Presentation on theme: "Language & Identity in the Balkans Chapter 1: Introduction."— Presentation transcript:
Language & Identity in the Balkans Chapter 1: Introduction
1.0 Overview Dramatic changes in the status of what used to be called Serbo-Croatian This study addresses specific controversies surrounding the codification of the four successor languages to Serbo-Croatian: Serbian, Montenegrin, Croatian, and Bosnian Examines link between national image, personal & group identity, and the spoken word
What do you know about the Former Yugoslavia? What republics did it contain? What were the titular languages of the republics? What other languages were present? What are the successor states?
1.1 Goals & methodology Works on the subject of Serbo-Croatian published in former Yugoslavia are subjective & lack scholarly rigor Experts from outside Yugoslavia have focused only on individual successor languages, without attempting to incorporate data from the entire Serbo- Croatian speech territory
1.1 Goals & methodology, cont’d. Outline of book –Ch 2: history of joint literary language –Successor languages: –Ch 3: Serbian –Ch 4: Montenegrin –Ch 5: Croatian –Ch 6: Bosnian –Ch 7: Conclusion -- language controversies of the past continue to destabilize standardization process
1.1 Goals & methodology, cont’d. We will examine: –codification instruments (dictionaries, grammars, etc. -- these have political rather than linguistic significance) –work by indigenous scholars (focus on main controversies) –blueprints for new successor languages –popular press (to gauge wider implications of emergence of successor languages)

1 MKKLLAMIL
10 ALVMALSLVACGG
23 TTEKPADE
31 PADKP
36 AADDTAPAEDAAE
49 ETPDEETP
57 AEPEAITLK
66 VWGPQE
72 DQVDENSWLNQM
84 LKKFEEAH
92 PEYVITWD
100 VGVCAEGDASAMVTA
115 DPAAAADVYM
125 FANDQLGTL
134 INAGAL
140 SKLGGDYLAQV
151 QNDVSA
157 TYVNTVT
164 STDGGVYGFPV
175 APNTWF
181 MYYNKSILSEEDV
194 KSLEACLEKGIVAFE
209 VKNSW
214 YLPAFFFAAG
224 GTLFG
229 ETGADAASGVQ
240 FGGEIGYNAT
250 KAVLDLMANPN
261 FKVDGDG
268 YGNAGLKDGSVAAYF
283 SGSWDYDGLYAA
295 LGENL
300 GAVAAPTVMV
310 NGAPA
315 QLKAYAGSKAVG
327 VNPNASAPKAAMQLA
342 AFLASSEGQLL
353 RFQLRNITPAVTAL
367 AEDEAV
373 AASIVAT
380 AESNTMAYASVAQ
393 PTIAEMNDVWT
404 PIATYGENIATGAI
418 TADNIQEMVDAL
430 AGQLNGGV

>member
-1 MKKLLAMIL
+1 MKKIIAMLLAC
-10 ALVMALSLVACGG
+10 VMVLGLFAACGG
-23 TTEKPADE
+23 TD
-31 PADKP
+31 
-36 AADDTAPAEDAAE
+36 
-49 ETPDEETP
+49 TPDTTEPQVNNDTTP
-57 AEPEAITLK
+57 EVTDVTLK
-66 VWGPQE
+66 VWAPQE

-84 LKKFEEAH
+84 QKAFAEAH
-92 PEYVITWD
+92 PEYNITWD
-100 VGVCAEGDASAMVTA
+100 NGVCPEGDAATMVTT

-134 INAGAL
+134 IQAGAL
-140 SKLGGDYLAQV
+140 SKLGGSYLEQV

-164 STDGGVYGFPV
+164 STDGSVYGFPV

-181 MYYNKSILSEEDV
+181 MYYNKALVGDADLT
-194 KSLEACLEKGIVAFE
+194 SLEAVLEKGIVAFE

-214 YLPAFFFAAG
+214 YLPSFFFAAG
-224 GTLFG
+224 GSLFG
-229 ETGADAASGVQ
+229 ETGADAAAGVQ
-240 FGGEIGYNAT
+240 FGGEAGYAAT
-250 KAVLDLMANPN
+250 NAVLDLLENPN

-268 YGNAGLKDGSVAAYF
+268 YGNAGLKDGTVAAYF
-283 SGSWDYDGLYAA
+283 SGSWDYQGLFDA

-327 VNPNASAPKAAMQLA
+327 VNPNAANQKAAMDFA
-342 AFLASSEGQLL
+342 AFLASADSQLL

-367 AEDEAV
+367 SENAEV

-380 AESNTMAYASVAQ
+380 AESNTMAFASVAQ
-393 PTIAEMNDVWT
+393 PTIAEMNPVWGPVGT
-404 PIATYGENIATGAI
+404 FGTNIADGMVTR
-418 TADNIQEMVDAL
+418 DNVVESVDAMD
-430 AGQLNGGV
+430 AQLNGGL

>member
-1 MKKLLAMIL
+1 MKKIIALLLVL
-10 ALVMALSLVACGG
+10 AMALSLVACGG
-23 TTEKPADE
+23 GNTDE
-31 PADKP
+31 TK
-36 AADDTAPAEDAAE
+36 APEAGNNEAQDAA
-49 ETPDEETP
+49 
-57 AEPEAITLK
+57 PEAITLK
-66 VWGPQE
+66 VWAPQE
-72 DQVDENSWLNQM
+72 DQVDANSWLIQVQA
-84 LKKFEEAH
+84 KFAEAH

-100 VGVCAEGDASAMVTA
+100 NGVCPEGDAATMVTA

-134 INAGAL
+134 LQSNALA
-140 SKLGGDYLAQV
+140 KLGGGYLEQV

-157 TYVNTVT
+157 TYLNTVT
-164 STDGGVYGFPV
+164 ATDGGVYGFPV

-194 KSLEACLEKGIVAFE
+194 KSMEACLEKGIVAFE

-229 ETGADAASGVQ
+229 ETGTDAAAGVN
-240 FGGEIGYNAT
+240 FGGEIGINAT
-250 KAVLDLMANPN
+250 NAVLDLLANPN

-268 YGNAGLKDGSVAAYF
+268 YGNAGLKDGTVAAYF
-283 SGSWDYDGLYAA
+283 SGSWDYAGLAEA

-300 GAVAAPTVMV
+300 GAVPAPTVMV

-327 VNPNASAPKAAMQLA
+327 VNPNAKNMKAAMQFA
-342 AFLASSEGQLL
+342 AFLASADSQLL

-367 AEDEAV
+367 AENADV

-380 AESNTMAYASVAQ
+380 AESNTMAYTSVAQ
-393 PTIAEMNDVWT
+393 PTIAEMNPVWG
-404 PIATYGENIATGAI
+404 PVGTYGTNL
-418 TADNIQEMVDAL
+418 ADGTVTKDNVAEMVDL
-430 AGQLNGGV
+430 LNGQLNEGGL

1.1 Goals & methodology, cont’d. Main themes: –Trends in process of birth & re-birth within former Serbo-Croatian territory –How language planners attempt to differentiate among various languages –Political motivations and social forces that brought about linguistic transformations among 20M people who once spoke a unified langauge –Relationship between language, ethnicity, nationalism
1.2 Language as a marker of ethnic identity Ethnicity (Fishman 1989): –Collective, intergenerational cultural continuity –Links to one’s own people –Shared ancestral origins and the gifts, responsibilities, rights, and obligations deriving therefrom
1.2 Language as a marker of ethnic identity, cont’d. In former Yugoslavia: –Administrative boundaries have never corresponded with ethnic ones –Ethnic distribution looks like a jigsaw puzzle –Ethnic terms have been fluid, members have switched allegiance, ethnic labels have changed (esp Muslim > Bosniac)